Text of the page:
The Zeta Tau chapter of ΑΔΠ began as a local sorority, Delta Delta Kappa. Its founders organized a group of women around the shared goal of establishing a sorority on campus. As interest grew, the girls decided to link their group with the national sorority system. After research and letters of inquiry, a letter was sent to Alpha Delta Pi. Alpha Delta Pi soon came to Winthrop, gave a presentation, and shortly thereafter, Delta Delta Kappa decided to go national. On November 10th, 1979, Delta Delta Kappa became the Zeta Tau chapter of Alpha Delta Pi.
Since its founding in 1979, Zeta Tau has been a vital part of the Winthrop community. Alpha Delta Pi sisters have been involved in all aspects of campus life, and have served as leaders in campus organizations. In recent years, Zeta Tau has received numerous awards such as Highest GPA on Campus, Most Improved Chapter, and Most Outstanding Chapter Service to the Community. Individual sisters have also been awarded numerous campus awards such as Highest GPA in the Class, President of the Year, and Unsung Hero. The ladies of Alpha Delta Pi have also participated in numerous service projects such as the Relay for Life, Operation Christmas Child, Adopt A Highway, the million Pop Tab Challenge, Come See Me, and the RMH Teeter Totter Fundraiser. Zeta Tau has had a very successful past, works tirelessly every day to move towards an even better future.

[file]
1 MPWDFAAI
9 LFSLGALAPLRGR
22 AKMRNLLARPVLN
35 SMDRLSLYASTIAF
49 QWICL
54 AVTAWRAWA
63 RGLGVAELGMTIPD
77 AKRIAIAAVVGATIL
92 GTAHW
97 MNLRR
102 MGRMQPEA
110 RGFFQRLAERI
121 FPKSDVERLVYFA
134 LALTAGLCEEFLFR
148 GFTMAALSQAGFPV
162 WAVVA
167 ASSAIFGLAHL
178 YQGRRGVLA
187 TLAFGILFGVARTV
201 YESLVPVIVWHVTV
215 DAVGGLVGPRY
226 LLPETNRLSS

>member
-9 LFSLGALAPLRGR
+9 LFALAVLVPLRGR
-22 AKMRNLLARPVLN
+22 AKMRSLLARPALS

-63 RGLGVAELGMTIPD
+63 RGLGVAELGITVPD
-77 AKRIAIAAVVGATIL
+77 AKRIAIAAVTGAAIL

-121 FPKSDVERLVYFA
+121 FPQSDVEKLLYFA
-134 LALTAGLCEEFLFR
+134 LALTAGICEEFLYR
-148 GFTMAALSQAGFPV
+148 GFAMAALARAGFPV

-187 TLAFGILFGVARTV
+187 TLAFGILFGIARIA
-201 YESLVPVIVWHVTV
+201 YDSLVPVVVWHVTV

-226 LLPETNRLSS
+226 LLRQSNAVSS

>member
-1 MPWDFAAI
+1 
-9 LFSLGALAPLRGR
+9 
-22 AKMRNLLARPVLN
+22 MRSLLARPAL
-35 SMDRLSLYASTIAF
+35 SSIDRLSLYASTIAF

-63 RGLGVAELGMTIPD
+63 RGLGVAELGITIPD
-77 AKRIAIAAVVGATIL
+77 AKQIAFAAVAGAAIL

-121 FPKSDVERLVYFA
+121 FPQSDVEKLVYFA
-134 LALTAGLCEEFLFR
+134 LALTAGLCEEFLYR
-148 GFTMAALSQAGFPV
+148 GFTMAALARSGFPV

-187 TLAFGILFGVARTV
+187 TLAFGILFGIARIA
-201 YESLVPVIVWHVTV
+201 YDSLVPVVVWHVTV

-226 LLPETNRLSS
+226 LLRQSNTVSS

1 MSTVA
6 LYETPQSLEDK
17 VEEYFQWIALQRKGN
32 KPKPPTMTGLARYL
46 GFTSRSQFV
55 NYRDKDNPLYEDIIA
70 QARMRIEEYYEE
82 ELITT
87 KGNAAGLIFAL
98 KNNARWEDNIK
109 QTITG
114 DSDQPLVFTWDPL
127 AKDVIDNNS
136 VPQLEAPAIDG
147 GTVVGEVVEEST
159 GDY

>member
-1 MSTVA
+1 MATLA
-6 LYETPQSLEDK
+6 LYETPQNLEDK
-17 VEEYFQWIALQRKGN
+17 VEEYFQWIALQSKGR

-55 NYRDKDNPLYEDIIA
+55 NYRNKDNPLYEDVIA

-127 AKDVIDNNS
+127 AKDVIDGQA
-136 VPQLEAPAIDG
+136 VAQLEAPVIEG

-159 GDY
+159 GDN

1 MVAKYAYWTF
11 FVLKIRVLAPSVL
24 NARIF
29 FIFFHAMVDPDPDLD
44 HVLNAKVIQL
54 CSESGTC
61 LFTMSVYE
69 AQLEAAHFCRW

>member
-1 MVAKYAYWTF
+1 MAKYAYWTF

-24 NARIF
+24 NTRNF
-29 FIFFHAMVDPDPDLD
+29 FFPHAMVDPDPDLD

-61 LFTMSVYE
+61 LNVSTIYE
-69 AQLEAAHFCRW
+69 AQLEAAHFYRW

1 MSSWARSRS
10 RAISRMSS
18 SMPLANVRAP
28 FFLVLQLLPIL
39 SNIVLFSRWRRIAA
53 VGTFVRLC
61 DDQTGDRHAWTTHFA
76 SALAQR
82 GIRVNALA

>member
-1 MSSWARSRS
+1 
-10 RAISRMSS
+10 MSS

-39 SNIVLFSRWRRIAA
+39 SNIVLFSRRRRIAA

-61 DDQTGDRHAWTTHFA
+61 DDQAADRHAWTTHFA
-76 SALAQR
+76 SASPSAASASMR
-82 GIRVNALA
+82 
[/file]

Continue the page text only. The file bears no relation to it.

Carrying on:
Alpha Delta Pi:
A young girl's dream...
Founded on May 15, 1851, Alpha Delta Pi is the oldest secret society for college women in the world. Established at Wesleyan College in Macon, Georgia, the first college chartered to grant degrees to women in the world, the story of Alpha Delta Pi is a remarkable one and it all began with a young girl’s dream.
Eugenia Tucker was just sixteen years old when she left her family home in Laurens County, Georgia, to enter Wesleyan College. Before the end of her first year she would establish the first sorority in the world.”
When Eugenia Tucker decided to form a society, her dearest and most admired friends were asked to join her. She listed them in her journal as: Ella Pierce, daughter of a bishop; Octavia Andrew, daughter of a bishop; Bettie Williams of South Carolina; Sophronia Woodruff; and Mary A. Evans, daughter of a useful and beloved pastor of Macon Mulberry Street Methodist Church for several years.